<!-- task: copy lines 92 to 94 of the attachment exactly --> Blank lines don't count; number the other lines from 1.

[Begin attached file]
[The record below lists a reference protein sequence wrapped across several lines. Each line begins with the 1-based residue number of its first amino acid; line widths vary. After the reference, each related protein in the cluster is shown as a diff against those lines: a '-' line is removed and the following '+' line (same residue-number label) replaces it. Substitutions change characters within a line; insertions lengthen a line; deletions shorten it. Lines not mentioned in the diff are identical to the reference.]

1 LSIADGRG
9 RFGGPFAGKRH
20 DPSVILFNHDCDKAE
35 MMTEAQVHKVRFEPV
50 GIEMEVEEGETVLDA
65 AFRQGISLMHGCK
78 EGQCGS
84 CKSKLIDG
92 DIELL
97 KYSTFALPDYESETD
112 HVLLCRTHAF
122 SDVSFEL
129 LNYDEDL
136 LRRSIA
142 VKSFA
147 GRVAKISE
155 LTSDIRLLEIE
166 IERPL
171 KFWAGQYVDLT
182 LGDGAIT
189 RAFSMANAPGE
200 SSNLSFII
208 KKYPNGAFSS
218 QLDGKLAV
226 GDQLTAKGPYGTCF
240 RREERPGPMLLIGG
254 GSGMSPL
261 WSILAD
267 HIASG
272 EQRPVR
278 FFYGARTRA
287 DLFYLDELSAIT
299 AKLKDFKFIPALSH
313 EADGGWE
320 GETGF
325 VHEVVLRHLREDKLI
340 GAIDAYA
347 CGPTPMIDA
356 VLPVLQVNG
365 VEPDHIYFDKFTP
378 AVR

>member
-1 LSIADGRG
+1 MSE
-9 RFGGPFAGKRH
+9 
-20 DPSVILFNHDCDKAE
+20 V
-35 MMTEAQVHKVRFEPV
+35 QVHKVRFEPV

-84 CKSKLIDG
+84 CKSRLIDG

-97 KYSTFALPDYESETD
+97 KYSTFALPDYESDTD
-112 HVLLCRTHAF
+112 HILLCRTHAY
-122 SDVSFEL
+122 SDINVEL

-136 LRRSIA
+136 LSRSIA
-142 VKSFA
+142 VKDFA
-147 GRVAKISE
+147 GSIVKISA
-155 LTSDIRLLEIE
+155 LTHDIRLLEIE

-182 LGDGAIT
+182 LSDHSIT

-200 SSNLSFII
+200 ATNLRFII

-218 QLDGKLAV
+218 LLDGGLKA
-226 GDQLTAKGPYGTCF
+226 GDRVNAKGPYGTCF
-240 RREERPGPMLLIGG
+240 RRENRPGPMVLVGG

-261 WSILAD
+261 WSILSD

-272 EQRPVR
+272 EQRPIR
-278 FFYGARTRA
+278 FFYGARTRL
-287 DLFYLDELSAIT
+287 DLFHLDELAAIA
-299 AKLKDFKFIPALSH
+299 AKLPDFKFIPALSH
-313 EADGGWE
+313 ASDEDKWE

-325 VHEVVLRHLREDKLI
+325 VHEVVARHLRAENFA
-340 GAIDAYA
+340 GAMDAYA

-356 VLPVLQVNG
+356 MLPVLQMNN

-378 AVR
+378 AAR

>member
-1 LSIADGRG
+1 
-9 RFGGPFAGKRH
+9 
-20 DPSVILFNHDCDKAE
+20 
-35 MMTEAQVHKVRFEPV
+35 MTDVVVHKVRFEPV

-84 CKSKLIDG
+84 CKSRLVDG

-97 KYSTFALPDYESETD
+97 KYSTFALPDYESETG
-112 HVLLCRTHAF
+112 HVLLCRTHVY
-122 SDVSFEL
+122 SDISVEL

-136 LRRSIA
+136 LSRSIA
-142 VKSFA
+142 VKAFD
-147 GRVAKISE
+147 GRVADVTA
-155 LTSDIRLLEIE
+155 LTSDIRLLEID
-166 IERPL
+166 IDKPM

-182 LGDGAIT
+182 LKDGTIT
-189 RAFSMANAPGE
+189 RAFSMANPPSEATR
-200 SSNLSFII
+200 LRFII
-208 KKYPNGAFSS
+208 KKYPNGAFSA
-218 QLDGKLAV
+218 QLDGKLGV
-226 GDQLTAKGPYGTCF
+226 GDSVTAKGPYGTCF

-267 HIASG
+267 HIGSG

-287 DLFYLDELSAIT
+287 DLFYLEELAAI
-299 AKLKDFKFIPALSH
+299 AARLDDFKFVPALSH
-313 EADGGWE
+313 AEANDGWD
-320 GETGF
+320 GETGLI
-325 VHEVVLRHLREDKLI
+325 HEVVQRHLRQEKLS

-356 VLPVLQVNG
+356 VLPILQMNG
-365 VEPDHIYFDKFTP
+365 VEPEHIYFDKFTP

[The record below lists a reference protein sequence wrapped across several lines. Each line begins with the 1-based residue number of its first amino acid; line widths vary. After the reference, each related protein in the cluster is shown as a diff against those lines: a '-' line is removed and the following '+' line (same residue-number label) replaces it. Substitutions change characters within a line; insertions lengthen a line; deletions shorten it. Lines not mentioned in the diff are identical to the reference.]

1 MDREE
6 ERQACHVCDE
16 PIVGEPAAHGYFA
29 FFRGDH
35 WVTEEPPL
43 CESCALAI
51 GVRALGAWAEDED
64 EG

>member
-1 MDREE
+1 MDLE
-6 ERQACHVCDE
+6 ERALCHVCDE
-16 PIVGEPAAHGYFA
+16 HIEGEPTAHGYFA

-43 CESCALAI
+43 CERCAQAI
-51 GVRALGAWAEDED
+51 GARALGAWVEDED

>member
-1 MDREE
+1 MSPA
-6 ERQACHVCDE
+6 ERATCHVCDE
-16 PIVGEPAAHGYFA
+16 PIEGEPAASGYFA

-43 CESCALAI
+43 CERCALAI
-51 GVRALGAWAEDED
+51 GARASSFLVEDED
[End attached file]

-340 GAIDAYA
+340 GAMDAYA

-356 VLPVLQVNG